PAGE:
Ministers should ask if they have ‘moral authority’ to lead – Sturgeon

The First Minister said Boris Johnson had not taken responsibility for ‘serial and repeated’ breaches.

Neil Pooran
Wednesday 09 February 2022 18:13 GMT
(Jane Barlow/PA)
(Jane Barlow/PA) (PA Wire)

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Louise Thomas

Louise Thomas


UK Government ministers should ask themselves if they have the “moral authority” to lead during the remaining stages of the pandemic, Nicola Sturgeon has said.

The First Minister said Boris Johnson had not taken responsibility for “serial and repeated” breaches of Covid rules.

Speaking to broadcasters on Wednesday, Ms Sturgeon was asked about Gillian Keegan, the UK health minister who continued a face-to-face meeting despite being told she had tested positive for Covid-19.

Gillian Keegan (Chris McAndrew/UK Parliament/PA)
Gillian Keegan (Chris McAndrew/UK Parliament/PA) (PA Media)

Ms Keegan apologised and said that on reflection she should have ended the meeting immediately.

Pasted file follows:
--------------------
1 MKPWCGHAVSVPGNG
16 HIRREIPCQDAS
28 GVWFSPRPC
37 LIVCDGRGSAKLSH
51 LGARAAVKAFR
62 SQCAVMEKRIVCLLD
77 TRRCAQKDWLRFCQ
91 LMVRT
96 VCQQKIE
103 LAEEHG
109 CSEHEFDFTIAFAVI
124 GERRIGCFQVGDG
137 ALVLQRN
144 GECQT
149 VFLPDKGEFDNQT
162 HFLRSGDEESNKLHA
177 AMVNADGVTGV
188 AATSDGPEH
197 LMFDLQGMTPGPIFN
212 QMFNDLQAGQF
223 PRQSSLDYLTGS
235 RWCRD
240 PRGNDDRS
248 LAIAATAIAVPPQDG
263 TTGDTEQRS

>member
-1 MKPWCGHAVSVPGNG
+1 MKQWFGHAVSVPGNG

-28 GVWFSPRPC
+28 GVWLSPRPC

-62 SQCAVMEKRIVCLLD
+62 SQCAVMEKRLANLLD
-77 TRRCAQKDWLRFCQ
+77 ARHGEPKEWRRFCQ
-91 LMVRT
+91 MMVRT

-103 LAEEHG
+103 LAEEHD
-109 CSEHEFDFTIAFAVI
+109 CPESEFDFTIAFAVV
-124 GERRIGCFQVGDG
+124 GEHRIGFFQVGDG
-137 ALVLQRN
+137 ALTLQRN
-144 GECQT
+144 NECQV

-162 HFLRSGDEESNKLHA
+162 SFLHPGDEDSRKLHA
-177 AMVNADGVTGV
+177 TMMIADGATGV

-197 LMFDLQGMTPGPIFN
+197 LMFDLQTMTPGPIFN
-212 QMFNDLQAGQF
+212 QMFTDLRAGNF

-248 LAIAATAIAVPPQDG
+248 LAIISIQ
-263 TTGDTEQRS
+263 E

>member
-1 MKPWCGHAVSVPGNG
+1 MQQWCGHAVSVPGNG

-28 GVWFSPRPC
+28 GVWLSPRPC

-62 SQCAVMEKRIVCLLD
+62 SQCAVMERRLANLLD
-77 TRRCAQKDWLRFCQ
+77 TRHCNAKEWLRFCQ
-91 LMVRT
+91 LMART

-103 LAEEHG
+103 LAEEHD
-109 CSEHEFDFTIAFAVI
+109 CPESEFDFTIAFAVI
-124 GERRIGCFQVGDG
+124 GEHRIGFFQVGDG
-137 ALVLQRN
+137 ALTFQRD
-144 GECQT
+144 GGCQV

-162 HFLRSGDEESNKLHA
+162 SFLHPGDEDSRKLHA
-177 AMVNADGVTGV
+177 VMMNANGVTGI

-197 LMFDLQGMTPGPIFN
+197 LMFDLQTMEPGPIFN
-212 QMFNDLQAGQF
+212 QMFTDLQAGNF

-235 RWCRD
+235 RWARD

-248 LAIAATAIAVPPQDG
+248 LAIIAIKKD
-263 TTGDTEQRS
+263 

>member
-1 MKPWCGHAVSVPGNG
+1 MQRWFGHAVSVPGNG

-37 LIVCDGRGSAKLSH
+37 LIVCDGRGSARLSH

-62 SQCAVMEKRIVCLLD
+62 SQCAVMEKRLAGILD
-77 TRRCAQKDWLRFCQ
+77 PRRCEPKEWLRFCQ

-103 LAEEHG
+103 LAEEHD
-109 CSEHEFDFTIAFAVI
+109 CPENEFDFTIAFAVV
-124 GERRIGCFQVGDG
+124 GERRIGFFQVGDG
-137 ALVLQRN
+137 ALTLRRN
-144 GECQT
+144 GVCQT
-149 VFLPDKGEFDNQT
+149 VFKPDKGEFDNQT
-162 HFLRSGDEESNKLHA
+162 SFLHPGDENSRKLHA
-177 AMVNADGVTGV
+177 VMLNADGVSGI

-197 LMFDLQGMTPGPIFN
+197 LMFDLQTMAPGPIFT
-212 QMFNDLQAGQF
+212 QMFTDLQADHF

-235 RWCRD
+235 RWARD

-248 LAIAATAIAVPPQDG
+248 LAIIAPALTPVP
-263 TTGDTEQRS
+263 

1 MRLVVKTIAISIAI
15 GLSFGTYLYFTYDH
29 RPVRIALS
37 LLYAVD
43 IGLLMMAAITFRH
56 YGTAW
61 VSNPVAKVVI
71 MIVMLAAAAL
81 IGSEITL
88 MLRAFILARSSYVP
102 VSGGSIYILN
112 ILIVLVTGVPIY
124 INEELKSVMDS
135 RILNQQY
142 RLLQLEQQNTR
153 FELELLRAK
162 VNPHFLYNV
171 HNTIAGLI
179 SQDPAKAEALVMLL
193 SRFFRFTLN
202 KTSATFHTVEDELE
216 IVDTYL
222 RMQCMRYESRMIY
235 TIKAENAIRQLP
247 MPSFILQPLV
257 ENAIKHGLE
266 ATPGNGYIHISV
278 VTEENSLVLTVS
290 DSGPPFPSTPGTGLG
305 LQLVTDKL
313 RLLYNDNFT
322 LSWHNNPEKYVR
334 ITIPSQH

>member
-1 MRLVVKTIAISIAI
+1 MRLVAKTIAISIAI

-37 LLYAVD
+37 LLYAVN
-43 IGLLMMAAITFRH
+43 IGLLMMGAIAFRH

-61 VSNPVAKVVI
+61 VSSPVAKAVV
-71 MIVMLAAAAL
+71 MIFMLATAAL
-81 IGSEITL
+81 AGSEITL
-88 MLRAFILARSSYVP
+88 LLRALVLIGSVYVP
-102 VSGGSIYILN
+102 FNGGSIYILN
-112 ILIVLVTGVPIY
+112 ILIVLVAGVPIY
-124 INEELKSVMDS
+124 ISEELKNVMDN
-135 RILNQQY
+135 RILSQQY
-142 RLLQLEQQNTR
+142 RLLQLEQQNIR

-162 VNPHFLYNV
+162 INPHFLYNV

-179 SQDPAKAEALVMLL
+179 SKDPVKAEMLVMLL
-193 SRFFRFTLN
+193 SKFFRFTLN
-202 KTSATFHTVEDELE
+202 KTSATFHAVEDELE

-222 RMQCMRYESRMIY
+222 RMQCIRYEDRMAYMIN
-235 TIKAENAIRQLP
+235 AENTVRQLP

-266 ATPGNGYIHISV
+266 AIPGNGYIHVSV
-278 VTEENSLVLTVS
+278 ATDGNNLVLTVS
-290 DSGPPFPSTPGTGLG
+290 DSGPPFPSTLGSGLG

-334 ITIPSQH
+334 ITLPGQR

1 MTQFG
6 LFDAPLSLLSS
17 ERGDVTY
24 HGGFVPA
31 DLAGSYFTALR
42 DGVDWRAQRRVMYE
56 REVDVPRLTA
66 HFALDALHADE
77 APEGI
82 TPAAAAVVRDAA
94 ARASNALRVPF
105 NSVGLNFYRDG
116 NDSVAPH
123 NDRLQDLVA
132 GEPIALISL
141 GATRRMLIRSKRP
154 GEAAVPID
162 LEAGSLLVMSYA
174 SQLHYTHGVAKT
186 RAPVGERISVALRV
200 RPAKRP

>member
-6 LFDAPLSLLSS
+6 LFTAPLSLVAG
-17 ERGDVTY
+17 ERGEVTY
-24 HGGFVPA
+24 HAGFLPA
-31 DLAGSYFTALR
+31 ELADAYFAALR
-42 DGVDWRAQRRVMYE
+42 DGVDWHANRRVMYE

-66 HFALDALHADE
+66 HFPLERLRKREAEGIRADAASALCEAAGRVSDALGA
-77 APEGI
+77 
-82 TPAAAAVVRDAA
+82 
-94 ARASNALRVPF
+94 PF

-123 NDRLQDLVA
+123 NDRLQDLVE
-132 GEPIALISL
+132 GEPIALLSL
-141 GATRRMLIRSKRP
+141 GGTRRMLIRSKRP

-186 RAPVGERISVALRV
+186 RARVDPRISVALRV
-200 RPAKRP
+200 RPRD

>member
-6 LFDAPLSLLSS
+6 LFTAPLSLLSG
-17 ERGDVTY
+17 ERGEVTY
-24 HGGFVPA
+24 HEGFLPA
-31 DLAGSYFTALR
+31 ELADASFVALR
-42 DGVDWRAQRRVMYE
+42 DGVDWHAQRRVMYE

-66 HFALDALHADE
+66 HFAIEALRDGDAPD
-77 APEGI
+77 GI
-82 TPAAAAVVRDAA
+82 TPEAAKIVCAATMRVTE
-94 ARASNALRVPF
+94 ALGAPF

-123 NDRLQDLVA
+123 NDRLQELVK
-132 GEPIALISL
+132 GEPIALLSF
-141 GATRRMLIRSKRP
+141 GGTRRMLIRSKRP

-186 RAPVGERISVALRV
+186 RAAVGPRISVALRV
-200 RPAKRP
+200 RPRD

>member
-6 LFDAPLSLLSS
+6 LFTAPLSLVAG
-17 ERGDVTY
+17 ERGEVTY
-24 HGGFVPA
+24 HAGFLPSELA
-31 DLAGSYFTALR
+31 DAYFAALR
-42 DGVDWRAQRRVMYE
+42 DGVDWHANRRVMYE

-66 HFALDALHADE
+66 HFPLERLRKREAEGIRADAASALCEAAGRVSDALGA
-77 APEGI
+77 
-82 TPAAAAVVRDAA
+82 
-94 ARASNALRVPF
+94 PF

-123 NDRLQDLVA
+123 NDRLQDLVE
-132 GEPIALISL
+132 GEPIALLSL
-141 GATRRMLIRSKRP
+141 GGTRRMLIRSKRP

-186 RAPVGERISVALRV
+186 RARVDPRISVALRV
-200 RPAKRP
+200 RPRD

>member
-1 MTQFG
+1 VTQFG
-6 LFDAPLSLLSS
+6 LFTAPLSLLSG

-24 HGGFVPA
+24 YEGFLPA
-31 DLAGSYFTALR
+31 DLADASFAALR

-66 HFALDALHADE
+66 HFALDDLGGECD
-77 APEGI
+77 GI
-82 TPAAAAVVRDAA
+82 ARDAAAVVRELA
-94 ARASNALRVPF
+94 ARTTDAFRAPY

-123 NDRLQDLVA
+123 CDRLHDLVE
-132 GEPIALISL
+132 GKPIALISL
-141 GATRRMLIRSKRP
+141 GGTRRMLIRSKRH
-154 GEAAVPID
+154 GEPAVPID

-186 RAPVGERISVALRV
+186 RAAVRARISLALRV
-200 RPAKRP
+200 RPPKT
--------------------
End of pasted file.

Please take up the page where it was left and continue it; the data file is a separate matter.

The First Minister said: “I don’t know the full circumstances of what happened with her.

“I read a very brief account of this on social media so I will insert that caveat.

“I know she has fully apologised already and that seems to be already a step beyond what the Prime Minister is prepared to do for the breaches that he stands accused of making.

Boris Johnson (Victoria Jones/PA)
Boris Johnson (Victoria Jones/PA) (PA Wire)

“I think the difficulty with Boris Johnson is that how can he allow a minister to resign over Covid breaches when he is sitting there refusing to take any responsibility for the serial and repeated breaches that everybody believes he has made of Covid regulations.

“In terms of previous examples in the Scottish Government, I think there is a stark difference right now between the former chief medical officer and UK politicians. The difference between taking responsibility and not taking responsibility.

“So I would hope the UK Government will look long and hard to all of these instances right now and ask themselves the question, whether they have any longer the moral authority to lead the country through the remaining stages of a pandemic.”

In April 2020, Scotland’s chief medical officer Dr Catherine Calderwood resigned after making trips to her second home during lockdown.

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